The 700-year-old Saint Michael Church in the Akçaabat district of northeastern Turkey's Trabzon province, restored for use in social and cultural events by the Ministry of Culture and Tourism, will serve as a museum to attract local and foreign tourists.
The former church, renamed Ortamahalle Museum after its location in the historical Ortamahalle quarter, will shed light on history through both archaeological and ethnographic artifacts it will house. Akçaabat Mayor Osman Nuri Ekim told Anadolu Agency (AA) that the church survived from the 11th and 12th centuries to the present day.
Ekim said that restoration work was launched during the tenure of former Mayor Şefik Türkmen. “And it has been completed during our period. We had tendered it with a contract price of TL 1.5 million ($205,123).”
Pointing out that there were slums all around the building in previous years, Ekim stated: “It was a little difficult, but in the end, a beautiful structure has emerged. After the tender, the restoration of the building took two years. The restoration inside the church is complete.”
Ekim noted that they carried out a joint project with the Ministry of Culture and Tourism for converting the church into a museum. “At the moment, we are building ticket booths for access to the building. In 2021, we will have opened it as a museum. Thus, another area in Ortamahalle will appeal to tourism. In the district, we have facilities for one-day trips as well,” he said and added: “The current restoration plans include one or two more chapels in that area. We will also restore them and present them to tourists.”
Ekim underlined that they are working to become one of the regions that have a say in culture tourism, adding: “We do our best as a municipality to contribute both to national and regional tourism through churches, street improvements, facilities for one-day trips, means of transport and ropeway.”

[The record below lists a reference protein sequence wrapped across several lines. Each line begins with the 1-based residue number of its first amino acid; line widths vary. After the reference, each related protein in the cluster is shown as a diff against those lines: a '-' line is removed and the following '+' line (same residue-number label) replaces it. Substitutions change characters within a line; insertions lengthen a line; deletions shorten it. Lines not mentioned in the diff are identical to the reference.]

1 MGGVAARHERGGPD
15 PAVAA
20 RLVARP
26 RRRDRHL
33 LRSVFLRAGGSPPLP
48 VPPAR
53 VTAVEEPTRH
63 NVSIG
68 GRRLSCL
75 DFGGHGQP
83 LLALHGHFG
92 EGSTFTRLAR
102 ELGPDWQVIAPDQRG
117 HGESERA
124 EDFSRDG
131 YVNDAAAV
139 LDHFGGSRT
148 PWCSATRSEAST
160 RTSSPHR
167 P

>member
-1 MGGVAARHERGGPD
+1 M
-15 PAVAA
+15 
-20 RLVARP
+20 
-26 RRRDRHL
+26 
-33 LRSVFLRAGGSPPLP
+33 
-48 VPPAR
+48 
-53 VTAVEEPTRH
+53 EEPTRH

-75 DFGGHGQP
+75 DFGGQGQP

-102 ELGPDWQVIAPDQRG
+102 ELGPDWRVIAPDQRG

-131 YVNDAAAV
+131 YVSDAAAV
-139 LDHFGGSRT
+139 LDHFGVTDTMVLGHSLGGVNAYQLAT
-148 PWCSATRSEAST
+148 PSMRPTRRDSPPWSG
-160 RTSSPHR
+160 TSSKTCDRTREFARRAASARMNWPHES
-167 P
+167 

Ekim noted that there were some figures and objects dating back to the 11th century in the historical building. “We will exhibit them as well. We can diversify the displayed items because it is a museum, but at the first stage, there are some protected objects dating back to those periods that were taken from the church and stored among cultural assets. I do not want to give too many details. Let people be curious and come and see them. As long as the outbreak is contained, we plan to open this region before this year’s tourist season.”
Associate professor Coşkun Erüz, head of the Association for the Protection of Natural and Historical Values, stated that the building, which will serve as a museum, has a very special and attractive structure with its unique architecture from the Byzantine period, exterior ornaments and floor mosaics. Erüz stressed that the garden of the museum is also suitable for use in social and cultural events.
The restoration of the building took around two years. In 1988, a large part of the city was declared an urban archaeological site to protect its historical texture. Along with landscaping work, the museum is scheduled to be completed by the next tourism season.
Saint Michael Church joins a flurry of other religious structures in Turkey that are restored or in the process of being renovated, with the Monastery of St. Simeon Stylites the Younger in southern Turkey’s Hatay, the Mor Kuryakos Monastery located in the Beşiri district of southeastern Turkey's Batman province and a 1,600-year-old church in the village of Göktaş in southeastern Turkey's Mardin province, another church-museum, all offering recent examples.
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